American Independence was Achieved Upon the
Principles of Christianity
Without wishing to damp the Ardor of curiosity, or influence the freedom
of inquiry, I will hazard a prediction, that after the most industrious
and impartial Researches, the longest liver of you all, will find no Principles,
Institutions, or Systems of Education, more fit, IN GENERAL to be transmitted
to your Posterity, than those you have received from you[r] Ancestors.
Who composed that Army of fine young Fellows that was then before my
Eyes? There were among them, Roman Catholicks, English Episcopalians, Scotch
and American Presbyterians, Methodists, Moravians, Anababtists, German
Lutherans, German Calvinists Universalists, Arians, Priestleyans, Socinians,
Independents, Congregationalists, Horse Protestants and House Protestants,
Deists and Atheists; and "Protestans qui ne croyent rien ["Protestants
who believe nothing"]." Very few however of several of these Species. Nevertheless
all Educated in the general Principles of Christianity: and the general
Principles of English and American Liberty.
Could my Answer be understood, by any candid Reader or Hearer, to recommend,
to all the others, the general Principles, Institutions or Systems of Education
of the Roman Catholicks? Or those of the Quakers? Or those of the Presbyterians?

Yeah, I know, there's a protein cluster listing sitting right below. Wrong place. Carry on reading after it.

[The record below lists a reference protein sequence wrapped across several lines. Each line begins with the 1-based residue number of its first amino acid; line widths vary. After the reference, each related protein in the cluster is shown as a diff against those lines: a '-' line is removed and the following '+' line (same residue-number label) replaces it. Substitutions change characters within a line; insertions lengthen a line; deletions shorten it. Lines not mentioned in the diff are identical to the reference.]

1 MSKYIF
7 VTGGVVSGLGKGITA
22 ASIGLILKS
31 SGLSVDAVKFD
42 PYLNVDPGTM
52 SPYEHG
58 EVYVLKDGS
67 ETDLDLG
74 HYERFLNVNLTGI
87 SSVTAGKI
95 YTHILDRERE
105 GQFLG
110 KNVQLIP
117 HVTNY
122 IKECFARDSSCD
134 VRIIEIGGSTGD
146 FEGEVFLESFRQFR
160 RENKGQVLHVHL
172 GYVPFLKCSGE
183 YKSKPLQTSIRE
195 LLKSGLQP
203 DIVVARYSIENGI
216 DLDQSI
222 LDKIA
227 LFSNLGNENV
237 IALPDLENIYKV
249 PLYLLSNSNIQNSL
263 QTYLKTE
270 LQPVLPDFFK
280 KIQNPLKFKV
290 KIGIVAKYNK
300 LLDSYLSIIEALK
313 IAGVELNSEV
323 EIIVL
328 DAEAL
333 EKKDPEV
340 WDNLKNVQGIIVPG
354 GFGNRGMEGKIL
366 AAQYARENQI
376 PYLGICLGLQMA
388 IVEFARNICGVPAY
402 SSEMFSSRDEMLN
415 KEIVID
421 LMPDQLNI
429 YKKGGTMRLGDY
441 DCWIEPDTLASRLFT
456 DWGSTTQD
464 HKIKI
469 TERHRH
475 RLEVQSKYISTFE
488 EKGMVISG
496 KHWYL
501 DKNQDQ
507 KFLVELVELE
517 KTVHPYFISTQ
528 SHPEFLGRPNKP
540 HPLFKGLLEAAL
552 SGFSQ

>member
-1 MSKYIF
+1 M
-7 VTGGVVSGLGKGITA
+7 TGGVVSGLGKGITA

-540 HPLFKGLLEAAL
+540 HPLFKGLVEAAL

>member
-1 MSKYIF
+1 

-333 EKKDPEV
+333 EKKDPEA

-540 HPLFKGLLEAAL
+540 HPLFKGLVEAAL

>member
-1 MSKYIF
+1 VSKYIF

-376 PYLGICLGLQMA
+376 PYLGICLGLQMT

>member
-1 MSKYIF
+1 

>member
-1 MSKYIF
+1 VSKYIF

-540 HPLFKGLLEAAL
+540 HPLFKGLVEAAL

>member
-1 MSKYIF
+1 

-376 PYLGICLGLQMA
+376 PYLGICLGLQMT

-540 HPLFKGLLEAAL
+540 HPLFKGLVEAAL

Or those of the Menonists? Or those of the Methodists? or those of the
Moravians? Or those of the Universalists? or those of the Philosophers?
The general Principles, on which the Fathers Atchieved Independence,
were the only Principles in which that beautiful Assembly of young Gentlemen
could Unite, and these Principles only could be intended by them in their
Address, or by me in my Answer. And what were these general Principles?
I answer, the general Principles of Christianity, in which all those Sects
were united: And the general Principles of English and American Liberty,
in which all those young Men United, and which had United all Parties in
America, in Majorities sufficient to assert and maintain her Independence.
Now I will avow, that I then believed, and now believe, that those general
Principles of Christianity, are as eternal and immutable, as the Existence
and Attributes of God; and that those Principles of Liberty, are as unalterable
as human Nature and our terrestrial, mundane System. I could therefore
safely say, consistently with all my then and present Information, that
I believed they would never make Discoveries in contradiction to these
general Principles. In favour of these general Principles in Phylosophy,
Religion and Government, I could fill Sheets of quotations from Frederick
of Prussia, from Hume, Gibbon, Bolingbroke, Reausseau and Voltaire, as
well as Neuton and Locke: not to mention thousands of Divines and Philosophers
of inferiour Fame.
Source: John Adams to Thomas Jefferson, June 28th, 1813, from Quincy.
The Adams-Jefferson Letters: The
Complete Correspondence Between Thomas Jefferson and Abigail and John
Adams, edited by Lester J. Cappon,
1988, the University of North Carolina Press, Chapel Hill, NC, pp.